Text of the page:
(24) C(s0,s1,,sN1)=[φ1(s0)φP(s0)φ1(sN1)φP(sN1)]
and the solution with regularization term λ is
w=(CCλI)1Cz,
which replaced in equation (22) gives us, at last, ϕ.

3.3 Assessment

Evaluation of the estimated mapping from sensor space to chained form space is performed by placing the system at any point in the sampled region of the sensor space and controlling it to the origin. Here we apply time-axis control although alternative controllers may be equally valid. Non-holonomic systems often have non-linearities that linear controllers cannot deal with. Overcoming these difficulties is out of the scope of this research. For simplification, we assume that the starting rotation of the assessment of the controller is approximately parallel to the starting rotation of the learning stages.

3.3.1 State space control of time-axis form.

The time-state control strategy involves transforming the state equation of a non-holonomic system into two independently controlled state equations (Sampei, 1994): the time control part and the state control part. The transformation involves a change in coordinates z α[τ ξ]T R3. The state equation of the time control part

(26) τ˙=h(τ,ξ)u1
consists of a single generalized coordinate τ R controlled by the input component u1. Typically, control of τ is constant, i.e. u1 = 1. The state control part can then be represented by
(27) dξdτ=f0(ξ)+f1(ξ)u2.

Equation (27) sees the time variable replaced with τ, thereby equation (26) controls the time scale of equation (27). Control of τ to the origin is achieved by alternating positive and negative values of u2 until ξ = 0 and then making τ = 0 with u1. The advantage of time-state control form is that in many cases, the state control part can be designed as if there were no non-holonomic constraints in the state equation. Application of non-linear transformation to q from some non-linear system to time-state control form with generalized coordinates (τ, ξ) enables linear feedback control on the system.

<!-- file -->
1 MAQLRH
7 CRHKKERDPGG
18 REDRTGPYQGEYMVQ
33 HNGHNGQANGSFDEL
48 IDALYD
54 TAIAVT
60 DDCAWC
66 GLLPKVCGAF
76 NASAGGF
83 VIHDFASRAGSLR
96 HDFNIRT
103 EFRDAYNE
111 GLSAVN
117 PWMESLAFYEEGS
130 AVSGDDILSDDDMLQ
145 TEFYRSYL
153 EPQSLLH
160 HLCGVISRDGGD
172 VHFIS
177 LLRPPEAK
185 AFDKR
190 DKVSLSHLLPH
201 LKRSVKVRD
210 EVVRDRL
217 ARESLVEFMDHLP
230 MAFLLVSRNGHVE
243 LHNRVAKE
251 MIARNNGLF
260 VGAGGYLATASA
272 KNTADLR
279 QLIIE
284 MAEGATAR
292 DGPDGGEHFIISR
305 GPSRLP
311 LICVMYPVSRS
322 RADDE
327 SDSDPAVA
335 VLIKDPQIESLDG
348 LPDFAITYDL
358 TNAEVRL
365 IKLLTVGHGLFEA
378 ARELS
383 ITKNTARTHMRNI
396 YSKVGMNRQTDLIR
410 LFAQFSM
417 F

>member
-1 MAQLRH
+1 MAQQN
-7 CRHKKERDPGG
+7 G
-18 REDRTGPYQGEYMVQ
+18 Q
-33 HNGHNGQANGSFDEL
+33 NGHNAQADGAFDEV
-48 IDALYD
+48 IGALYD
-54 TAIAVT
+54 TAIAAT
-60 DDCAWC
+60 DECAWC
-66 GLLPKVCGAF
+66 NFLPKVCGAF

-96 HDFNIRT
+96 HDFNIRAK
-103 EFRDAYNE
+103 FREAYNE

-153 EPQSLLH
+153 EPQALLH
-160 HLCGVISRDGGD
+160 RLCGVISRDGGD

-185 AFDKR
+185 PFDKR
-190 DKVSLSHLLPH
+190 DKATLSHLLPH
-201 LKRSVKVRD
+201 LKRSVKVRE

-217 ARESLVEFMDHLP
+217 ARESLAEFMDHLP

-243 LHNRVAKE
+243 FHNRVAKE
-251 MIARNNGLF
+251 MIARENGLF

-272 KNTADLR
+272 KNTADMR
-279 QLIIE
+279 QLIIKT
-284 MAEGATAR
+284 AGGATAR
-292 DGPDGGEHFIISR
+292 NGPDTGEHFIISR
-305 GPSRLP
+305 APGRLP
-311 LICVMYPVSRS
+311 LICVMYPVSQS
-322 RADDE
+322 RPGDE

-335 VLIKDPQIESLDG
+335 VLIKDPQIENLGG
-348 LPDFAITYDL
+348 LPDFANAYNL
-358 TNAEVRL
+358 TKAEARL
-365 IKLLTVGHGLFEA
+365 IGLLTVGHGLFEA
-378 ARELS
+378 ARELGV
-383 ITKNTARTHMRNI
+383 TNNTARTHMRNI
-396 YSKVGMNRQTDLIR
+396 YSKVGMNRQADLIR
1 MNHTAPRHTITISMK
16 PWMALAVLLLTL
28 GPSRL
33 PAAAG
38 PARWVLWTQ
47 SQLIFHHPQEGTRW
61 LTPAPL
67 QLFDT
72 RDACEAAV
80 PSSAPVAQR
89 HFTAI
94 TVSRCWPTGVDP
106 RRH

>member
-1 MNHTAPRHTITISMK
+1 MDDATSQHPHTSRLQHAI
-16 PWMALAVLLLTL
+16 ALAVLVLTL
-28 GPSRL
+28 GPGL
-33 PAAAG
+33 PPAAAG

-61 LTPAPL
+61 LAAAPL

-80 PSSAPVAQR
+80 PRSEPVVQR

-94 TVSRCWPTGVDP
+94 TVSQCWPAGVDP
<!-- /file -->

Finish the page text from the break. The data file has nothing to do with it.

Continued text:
The time-state part of a 3-DoF state is

(28) τ˙=dz1dt=u1
where we have set h(τ,ξ) = 1, and its control-state part is
(29) ddz1(z3z2)=A(z3z2)+Bu2,
where
(30) A=(0100)   and   B=(01).

We now show the control law for assessing controllability of the target system. System (28) is driven by a constant input u1 = 1 and system (29) is controllable by state-space control with one input u2 = f(z2, z3), which is calculated as follows. The controllability matrix of equation (29) is (Dominguez et al., 2006)

(31) Q=(B|AB)=(0110),
which is controllable as its rank is two. Under feedback stabilization with parameters K = (k1 k2), the feedback controlled matrix Af becomes
(32) Af=A+BK=(01k1k2).

Given control poles p1 and p2, the characteristic polynomial is

(33) Pf(s)=[1(sp1)(sp2)]1=s2(p1+p2)s+p1p2,
so k1 = p1 + p2 and k2 = p1 + p2. Thus, the control input with poles p1 and p2 is
(34) u2=(k1k2)(z3z2)=p1p2z3+(p1+p2)z2.

Consequently, by controlling u2 with equation (34), we stabilize the system close to the time-axis indicated by equation (28).

4. Implementation and results

We tested and validated our approach under simulated conditions and experimentally on a real robot.

4.1 Simulation

We used the canonical state equation for the unicycle

(35) q˙=[x˙y˙θ˙]=[cosθ0sinθ001]u
(36) s=H(q).